Attorney General James Sues Google for Monopolies in Digital Advertising

AG James, U.S. Department of Justice, and Bipartisan Coalition of States Sue Google
To Break Up Monopolies that Harm Website Publishers, Businesses, and New York Consumers

NEW YORK – New York Attorney General Letitia James today sued Google LLC (Google), for monopolizing the digital advertising industry. Together with the United States Department of Justice (DOJ), a bipartisan coalition of eight states allege that Google has engaged in a 15-year, organized campaign so it could obtain outsized influence at all levels of the ad tech industry, and has used its power to reduce competition and innovation, harming website publishers, advertisers, and consumers. Through this lawsuit, Attorney General James, DOJ, and the coalition of states are seeking to stop Google’s anticompetitive practices and order it to sell off various ad tech tools to restore a competitive balance in digital advertising and end Google’s unfair advantage in the industry.

“New York consumers and small businesses are paying the price of Google’s actions,” said Attorney General James. “When website publishers get less ad revenue because of Google’s monopolies, they have to either lower the quality of their website, or pass on costs to consumers. I am proud to partner with the Department of Justice and fellow attorneys general in pushing back against Google’s illegal actions. I will not allow companies, no matter how large or powerful, to take advantage of New York consumers or small businesses.”

While Google is best known for its search engine, it has expanded its products to include online advertising technologies that allow website publishers to sell their available space on digital ad exchanges. Google has used its market power to dictate the terms on which publishers and advertisers may do business, prioritizing its own financial gain ahead of the quality of its products and its customers’ best interests. The ads at issue are called “display ads,” the banners and sidebars that appear at the top and margins of websites. Google built itself monopolies in three ad tech markets and is able to control nearly every aspect of these sales, extracting higher-than competitive fees at multiple stages of the transactions it handles.  

By monopolizing the components of ad tech, Google has raised advertising costs for businesses while simultaneously lowering the revenues website publishers receive for their ad space, keeping unfairly high fees for itself. This conduct hurts consumers because as publishers make less money on advertising inventory, fewer publishers are able to offer internet users content for free, without subscriptions, paywalls, or alternative forms of monetization. The components of the ad tech market, and Google’s actions to monopolize each one, include:

  • The Publisher Ad Server Market: Website publishers — the content creators or owners — use a tool called a “publisher ad server” to handle the process of selecting ads to fill available ad slots when a user opens a web page. The tool rapidly evaluates potential ads from different sources and applies a set of rules to decide which ad will be displayed, considering data about the user viewing the page and bids from ad exchanges. Publishers cannot reasonably integrate with more than one such tool, and switching is cost- and resource-prohibitive. Since 2008, Google has owned the industry’s leading publisher ad server, Google Ad Manager (aka DoubleClick for Publishers, or DFP). Google restricts publishers’ power to transact with rival exchanges on their preferred terms.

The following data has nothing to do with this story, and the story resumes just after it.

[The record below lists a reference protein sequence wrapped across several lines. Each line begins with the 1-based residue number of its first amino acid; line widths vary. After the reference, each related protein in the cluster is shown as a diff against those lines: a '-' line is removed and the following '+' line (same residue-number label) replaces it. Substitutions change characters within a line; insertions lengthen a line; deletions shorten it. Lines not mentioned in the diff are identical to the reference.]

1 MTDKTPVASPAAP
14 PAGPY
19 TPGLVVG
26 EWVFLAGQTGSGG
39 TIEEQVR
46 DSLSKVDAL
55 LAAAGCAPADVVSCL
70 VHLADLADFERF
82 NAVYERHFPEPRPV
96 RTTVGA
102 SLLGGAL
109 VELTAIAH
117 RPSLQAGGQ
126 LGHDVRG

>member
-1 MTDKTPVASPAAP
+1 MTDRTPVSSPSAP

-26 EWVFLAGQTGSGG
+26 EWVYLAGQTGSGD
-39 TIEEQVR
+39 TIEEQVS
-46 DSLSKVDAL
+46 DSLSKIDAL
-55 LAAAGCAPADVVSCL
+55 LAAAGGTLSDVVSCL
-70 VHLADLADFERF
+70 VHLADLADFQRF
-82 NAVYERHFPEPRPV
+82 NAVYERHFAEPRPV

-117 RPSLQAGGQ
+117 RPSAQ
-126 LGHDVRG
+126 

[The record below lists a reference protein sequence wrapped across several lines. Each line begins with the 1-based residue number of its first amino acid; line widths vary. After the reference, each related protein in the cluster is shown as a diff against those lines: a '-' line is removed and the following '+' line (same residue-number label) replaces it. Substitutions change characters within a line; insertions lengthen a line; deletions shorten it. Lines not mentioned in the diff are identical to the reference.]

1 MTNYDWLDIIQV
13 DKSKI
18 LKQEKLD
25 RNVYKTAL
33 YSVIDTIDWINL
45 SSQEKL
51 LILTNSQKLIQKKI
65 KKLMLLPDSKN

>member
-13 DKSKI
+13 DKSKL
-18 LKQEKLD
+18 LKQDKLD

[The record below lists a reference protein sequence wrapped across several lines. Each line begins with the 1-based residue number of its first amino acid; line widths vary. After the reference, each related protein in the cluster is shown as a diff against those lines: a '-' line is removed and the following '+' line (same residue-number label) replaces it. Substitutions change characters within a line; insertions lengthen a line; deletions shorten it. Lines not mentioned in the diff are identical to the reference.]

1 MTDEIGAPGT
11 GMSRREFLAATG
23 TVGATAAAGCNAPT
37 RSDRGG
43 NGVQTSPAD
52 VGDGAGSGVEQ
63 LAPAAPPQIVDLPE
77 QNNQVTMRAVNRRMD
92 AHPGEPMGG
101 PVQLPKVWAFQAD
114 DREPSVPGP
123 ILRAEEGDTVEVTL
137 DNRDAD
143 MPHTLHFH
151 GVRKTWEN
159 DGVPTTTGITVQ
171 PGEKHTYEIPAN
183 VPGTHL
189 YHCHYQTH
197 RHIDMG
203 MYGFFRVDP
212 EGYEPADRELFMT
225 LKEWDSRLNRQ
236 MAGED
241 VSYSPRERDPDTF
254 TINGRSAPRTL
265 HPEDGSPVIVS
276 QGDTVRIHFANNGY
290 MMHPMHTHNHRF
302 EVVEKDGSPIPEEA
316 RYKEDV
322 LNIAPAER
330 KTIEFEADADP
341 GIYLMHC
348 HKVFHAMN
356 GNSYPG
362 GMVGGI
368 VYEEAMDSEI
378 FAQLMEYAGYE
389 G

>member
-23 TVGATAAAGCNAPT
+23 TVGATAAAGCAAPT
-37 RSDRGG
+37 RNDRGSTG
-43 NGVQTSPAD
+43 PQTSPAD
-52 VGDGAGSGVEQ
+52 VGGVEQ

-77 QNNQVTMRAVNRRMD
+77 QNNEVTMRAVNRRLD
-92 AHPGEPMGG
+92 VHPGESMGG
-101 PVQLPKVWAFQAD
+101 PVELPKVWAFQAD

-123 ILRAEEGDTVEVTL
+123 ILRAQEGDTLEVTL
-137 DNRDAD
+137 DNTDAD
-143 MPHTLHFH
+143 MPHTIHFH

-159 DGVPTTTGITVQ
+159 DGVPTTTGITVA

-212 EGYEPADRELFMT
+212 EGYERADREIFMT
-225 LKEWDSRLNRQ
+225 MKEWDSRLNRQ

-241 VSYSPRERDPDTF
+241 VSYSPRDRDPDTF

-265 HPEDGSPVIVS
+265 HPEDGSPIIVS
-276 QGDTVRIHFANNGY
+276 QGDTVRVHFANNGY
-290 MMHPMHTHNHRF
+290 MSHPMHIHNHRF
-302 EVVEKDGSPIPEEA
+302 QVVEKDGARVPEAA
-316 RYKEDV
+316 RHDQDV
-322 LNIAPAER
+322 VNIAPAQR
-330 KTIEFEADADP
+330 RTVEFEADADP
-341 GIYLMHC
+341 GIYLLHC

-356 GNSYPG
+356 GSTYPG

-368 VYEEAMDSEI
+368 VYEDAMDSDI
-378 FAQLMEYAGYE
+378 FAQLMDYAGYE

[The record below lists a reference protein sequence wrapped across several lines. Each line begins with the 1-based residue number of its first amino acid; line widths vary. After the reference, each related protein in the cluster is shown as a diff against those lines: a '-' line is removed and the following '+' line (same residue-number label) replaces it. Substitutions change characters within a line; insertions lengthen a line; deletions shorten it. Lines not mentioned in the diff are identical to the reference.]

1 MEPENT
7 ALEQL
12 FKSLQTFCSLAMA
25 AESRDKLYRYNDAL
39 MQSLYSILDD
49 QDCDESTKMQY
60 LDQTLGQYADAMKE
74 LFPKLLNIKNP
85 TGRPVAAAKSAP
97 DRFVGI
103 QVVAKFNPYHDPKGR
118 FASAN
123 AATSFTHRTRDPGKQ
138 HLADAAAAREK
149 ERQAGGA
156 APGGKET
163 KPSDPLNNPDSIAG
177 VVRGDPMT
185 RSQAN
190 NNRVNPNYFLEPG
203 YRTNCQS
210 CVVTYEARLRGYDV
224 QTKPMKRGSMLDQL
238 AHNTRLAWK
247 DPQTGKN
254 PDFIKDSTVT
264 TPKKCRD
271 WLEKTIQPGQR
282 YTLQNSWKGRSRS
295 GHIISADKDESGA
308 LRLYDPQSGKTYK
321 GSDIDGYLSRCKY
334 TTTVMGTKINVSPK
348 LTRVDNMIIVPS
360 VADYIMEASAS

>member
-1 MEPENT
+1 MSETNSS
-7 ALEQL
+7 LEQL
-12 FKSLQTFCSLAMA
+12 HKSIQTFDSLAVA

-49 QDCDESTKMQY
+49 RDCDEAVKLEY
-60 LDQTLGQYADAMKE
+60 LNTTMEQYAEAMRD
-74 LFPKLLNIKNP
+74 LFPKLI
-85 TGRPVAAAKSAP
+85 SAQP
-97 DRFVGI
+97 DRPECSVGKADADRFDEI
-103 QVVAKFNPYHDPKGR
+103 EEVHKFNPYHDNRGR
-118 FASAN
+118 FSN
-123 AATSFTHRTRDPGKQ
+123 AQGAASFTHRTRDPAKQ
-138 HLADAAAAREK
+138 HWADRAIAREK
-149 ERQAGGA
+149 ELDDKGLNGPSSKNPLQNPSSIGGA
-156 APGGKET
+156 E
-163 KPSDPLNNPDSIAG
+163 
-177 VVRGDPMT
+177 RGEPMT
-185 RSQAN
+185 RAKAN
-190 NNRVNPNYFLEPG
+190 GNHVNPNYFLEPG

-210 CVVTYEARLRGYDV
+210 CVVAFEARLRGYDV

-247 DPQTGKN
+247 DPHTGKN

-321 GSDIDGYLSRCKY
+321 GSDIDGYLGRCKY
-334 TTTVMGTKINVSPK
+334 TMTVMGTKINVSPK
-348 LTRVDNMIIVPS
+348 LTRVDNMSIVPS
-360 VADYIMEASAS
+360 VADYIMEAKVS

• The Ad Exchange Market: An ad exchange is a software platform that receives requests to fill ad space on publishers’ web pages, and solicits bids on each impression from advertiser buying tools like ad networks. It chooses the winning bid and transmits that information to the publisher ad server. Google owns the industry’s leading ad exchange, called AdX, now packaged as part of Google Ad Manager. Google provides advantageous bidding techniques exclusively to AdX, and restricts real-time access to AdX to DFP, as part of Google Ad Manager.
  • The Advertiser Ad Network Market: Advertisers receive and respond to bid requests from ad exchanges using advertiser buying tools, which include ad networks. These tools assist advertisers in connecting to ad exchanges, selecting impressions to bid on, submitting bids, and tracking campaign goals. Ad networks are tools typically used by smaller advertisers, or advertisers that must rely on the network’s targeting data to make ad buying effective. The ad network is a “black box” to advertisers, giving them little or no control over or visibility into the process by which it bids for impressions. Google offers the industry’s leading ad network, Google Ads, and makes its demand available only through AdX.

Through this lawsuit, Attorney General James, DOJ, and the coalition of states seek to restore a competitive, innovative marketplace and benefit consumers by asking the court to require Google to sell off certain key ad tech assets that it has amassed as part of its monopolization efforts. The coalition also asks the court to counter any unfair advantages that Google gained as a result of its anticompetitive conduct.

Joining Attorney General James and DOJ in today’s lawsuit are the attorneys general of California, Colorado, Connecticut, New Jersey, Rhode Island, Tennessee, and Virginia.

This matter is being handled by Assistant Attorney General Morgan J. Feder of the Antitrust Bureau and Antitrust Bureau Chief Elinor Hoffmann. The Antitrust Bureau is a part of the Division of Economic Justice, which is overseen by Chief Deputy Attorney General Chris D’Angelo and First Deputy Attorney General Jennifer Levy.